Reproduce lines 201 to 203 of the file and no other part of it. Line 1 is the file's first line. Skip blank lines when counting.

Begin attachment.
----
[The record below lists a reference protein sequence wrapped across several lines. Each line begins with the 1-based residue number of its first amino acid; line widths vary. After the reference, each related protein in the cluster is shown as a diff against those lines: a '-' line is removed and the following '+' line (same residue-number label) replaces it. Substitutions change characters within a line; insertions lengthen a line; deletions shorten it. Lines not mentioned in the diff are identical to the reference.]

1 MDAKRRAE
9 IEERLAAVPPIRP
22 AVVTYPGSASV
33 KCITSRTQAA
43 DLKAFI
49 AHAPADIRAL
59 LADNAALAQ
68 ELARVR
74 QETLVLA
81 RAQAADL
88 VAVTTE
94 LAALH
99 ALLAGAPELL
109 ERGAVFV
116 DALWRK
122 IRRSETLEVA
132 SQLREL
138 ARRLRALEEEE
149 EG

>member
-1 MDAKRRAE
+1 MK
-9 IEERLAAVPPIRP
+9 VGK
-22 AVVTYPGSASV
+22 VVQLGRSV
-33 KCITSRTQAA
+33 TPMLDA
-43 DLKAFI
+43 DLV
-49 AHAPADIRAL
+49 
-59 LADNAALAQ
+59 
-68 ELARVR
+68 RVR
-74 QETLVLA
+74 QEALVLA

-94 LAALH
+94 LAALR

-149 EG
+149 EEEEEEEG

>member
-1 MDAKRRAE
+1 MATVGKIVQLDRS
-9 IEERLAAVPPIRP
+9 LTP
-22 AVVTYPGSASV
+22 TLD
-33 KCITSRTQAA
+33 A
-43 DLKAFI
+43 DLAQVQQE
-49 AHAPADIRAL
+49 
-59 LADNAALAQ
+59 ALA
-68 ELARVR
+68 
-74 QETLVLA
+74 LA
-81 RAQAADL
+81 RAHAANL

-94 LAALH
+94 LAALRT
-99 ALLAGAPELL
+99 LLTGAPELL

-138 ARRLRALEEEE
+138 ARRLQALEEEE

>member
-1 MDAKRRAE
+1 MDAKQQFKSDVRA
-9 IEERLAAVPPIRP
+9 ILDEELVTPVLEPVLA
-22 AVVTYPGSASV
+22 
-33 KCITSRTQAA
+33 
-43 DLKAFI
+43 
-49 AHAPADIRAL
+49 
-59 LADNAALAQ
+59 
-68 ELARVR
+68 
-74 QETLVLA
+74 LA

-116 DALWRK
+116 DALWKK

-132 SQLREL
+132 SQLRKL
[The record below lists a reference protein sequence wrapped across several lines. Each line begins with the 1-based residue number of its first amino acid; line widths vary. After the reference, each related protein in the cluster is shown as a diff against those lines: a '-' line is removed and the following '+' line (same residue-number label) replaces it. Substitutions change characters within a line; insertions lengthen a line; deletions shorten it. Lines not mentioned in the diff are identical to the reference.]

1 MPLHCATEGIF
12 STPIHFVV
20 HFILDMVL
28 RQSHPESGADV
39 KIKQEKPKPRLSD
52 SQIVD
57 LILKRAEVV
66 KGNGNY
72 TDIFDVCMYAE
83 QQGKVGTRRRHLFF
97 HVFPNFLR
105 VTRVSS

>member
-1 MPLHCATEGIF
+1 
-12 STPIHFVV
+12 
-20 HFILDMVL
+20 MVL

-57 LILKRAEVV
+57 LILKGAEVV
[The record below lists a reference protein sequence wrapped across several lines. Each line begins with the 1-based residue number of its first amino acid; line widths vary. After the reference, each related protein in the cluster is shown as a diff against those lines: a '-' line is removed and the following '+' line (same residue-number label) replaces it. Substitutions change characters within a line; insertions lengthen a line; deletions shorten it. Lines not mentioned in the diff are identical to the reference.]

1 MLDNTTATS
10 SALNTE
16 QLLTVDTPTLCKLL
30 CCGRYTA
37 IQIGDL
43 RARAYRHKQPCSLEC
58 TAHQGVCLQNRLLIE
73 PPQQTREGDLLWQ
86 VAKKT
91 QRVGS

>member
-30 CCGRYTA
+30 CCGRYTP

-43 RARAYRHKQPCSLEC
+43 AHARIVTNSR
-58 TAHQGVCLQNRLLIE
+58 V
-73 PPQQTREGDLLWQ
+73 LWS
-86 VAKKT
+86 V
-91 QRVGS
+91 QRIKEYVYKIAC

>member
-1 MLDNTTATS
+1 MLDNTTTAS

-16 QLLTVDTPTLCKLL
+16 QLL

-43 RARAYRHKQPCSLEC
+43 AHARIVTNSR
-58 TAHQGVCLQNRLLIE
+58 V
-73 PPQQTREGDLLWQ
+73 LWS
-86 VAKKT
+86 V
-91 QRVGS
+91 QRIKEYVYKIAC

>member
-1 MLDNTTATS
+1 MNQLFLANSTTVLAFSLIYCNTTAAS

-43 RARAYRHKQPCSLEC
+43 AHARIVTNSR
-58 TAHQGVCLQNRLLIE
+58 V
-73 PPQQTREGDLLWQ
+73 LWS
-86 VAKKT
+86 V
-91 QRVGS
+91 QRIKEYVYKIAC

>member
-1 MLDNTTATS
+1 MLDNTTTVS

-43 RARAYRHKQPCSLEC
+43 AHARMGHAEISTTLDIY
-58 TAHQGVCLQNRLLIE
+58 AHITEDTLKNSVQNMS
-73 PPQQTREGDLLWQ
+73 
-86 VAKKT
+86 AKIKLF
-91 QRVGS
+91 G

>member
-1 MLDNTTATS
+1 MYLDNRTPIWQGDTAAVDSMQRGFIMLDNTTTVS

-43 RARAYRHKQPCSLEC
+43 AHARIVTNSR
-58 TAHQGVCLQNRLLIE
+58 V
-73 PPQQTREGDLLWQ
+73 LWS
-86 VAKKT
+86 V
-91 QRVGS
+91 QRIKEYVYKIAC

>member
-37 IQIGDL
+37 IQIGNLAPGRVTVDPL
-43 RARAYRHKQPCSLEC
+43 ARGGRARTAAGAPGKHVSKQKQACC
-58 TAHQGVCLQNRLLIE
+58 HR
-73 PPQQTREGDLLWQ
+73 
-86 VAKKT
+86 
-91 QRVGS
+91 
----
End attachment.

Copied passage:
-73 PPQQTREGDLLWQ
+73 
-86 VAKKT